Gangsterism is a horrible scourge in society that has led to the untimely death of many young people. I write this with tears in my eyes after reading yet another article about an innocent child on the Cape Flats in Cape Town recently perishing in hospital after being caught in a crossfire between two local gangs engaged in a shootout, indifferent to the possibility of harming innocent passers-by. Community members are often afraid of standing up against gangsters out of fear for their lives and the lives of their families, and so the violence continues, with local communities under siege.
Gangsterism is often characterised as antisocial, menacing behaviour with gang members engaged in violent, criminal activities. The peddling of drugs is also a key element that all gang activity revolves around. While gangsterism is a nation-wide problem in South Africa, the province often most affected by this scourge is the Western Cape. According to quarterly crime statistics, published in August 2020, out of 63 gang-related incidents that occurred over a three-month period in South Africa, 59 transpired in the Western Cape. Although the Anti-Gang Unit – which is a division of the South African Police Services (SAPS) – was established to effectively curb gang-related violence, they have only been mildly effective, with many communities still severely affected by crime connected to gangs.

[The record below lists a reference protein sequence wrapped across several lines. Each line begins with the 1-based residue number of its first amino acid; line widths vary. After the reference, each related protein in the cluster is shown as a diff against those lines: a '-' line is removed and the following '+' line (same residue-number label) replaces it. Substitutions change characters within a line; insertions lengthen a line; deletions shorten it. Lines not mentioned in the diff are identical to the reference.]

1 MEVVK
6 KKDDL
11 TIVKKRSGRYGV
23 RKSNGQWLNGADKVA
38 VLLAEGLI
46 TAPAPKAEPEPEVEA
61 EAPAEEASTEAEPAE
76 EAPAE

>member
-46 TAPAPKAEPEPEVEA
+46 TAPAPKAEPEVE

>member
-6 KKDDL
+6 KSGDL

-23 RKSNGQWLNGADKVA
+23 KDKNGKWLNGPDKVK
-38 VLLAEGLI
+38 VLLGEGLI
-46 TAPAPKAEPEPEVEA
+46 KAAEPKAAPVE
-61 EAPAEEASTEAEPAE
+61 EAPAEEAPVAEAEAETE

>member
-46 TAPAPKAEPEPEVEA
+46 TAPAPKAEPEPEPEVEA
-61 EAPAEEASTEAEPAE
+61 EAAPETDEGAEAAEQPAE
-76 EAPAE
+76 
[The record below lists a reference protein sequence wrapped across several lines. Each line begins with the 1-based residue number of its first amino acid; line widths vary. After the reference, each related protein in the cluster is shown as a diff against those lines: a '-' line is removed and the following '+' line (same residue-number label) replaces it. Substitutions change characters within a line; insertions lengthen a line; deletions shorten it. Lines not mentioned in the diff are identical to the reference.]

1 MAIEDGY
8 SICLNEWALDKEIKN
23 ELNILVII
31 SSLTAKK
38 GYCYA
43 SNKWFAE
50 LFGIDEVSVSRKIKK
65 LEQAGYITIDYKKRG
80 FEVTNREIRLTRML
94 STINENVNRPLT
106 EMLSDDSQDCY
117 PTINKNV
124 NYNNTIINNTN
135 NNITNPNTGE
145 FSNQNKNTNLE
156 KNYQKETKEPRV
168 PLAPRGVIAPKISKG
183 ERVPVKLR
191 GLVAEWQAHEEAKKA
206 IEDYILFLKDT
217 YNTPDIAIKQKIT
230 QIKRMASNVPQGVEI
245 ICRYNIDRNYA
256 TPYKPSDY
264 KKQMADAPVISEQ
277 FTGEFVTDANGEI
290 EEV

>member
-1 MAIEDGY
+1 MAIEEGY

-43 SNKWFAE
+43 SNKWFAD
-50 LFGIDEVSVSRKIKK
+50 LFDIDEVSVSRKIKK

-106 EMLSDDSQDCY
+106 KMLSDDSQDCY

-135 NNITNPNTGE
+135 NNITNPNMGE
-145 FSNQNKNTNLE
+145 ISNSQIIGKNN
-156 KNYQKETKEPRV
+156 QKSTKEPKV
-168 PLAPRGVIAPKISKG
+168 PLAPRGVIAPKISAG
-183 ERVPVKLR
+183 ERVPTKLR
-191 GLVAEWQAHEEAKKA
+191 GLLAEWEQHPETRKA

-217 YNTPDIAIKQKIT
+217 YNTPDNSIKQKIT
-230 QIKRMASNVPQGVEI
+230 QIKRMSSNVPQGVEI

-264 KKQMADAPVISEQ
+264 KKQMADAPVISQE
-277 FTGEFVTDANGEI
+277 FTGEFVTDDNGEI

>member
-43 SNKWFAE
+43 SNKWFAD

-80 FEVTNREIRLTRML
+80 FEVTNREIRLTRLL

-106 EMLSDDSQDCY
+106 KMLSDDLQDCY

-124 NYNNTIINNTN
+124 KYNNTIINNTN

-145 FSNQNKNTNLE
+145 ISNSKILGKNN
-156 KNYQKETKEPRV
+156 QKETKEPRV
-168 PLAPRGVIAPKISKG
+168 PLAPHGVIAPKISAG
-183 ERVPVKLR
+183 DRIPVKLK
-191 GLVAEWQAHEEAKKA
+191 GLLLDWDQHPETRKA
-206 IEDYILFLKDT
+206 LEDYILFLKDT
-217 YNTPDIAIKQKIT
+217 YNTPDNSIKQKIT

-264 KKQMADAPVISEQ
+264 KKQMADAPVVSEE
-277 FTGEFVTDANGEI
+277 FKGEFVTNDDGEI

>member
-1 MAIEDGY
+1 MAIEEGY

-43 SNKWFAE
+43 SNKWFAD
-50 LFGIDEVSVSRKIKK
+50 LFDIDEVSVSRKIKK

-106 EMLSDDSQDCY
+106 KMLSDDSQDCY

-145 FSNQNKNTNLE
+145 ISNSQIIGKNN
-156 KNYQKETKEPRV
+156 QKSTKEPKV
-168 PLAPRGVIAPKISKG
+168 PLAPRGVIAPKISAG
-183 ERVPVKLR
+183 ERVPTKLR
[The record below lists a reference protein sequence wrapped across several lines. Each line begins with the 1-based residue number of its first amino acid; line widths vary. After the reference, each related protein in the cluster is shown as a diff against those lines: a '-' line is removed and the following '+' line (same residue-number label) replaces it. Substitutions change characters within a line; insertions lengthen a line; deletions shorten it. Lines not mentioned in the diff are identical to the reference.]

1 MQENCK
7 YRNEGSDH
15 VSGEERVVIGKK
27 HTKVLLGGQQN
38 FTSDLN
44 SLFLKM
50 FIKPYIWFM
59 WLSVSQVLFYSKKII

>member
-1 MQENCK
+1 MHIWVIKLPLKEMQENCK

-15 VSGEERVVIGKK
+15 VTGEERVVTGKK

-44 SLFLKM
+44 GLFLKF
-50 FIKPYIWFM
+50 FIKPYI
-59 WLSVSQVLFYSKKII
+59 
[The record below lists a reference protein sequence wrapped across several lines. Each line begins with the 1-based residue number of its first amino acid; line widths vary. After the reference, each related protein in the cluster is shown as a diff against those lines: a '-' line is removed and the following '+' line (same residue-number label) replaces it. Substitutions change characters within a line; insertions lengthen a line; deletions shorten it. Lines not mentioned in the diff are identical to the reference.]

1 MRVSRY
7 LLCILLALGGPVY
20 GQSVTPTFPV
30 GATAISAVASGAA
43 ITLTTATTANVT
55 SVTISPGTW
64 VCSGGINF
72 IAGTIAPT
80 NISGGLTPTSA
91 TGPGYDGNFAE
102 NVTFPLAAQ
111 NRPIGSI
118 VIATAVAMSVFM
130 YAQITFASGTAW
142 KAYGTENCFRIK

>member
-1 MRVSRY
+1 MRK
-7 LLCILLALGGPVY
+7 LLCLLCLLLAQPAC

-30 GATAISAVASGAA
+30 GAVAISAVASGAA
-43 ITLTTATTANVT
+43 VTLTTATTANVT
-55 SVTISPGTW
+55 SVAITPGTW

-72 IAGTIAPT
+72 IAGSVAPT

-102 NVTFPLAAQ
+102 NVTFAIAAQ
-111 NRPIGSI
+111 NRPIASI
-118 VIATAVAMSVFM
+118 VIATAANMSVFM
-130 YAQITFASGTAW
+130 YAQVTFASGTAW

My family and I live in a neighbourhood plagued by gangsterism, which has drastically impacted our quality of life. At times I feel infuriated that something as simple as walking to the local shop or waiting for a taxi or bus to commute to work or university can be the very activities that put my life danger. There are daily tales of shootings that occur in my community and my neighbours and I have become accustomed to hearing the sound of gunshots at the weekend. It’s a sad reality that many people who live in under-resourced communities have to live with.
According to a 2020 study by South African gang researcher, Dariusz Dziewanski, there are around 130 different gangs in Cape Town, with approximately 100 000 members. People join gangs for many different reasons. Often, young people from under-resourced communities try and escape their tough socio-economic conditions and toxic home environments by trying to find a familial sense of belonging in the gangs they join, with leaders giving these youths a false sense of purpose and brotherhood in the initial stages of their joining the gang.
There are a number of ways that gangsters pressure young kids to join their associations, these include: peer pressure and offering protection to these young people and their families if they join the gang, threatening to harm the youths and their families and offering them money for what seem like small tasks. Furthermore, every gang has an organised hierarchical system, with members carrying out different roles. The ‘teenies’, ‘runners’ and ‘youngers’ are people aged between 12 and 18 who are mainly used to carry and transport drugs and weapons, with the ‘elders’ and ‘leaders’ responsible for running street operations and acting as the ‘thinkers’ of the entire organisation.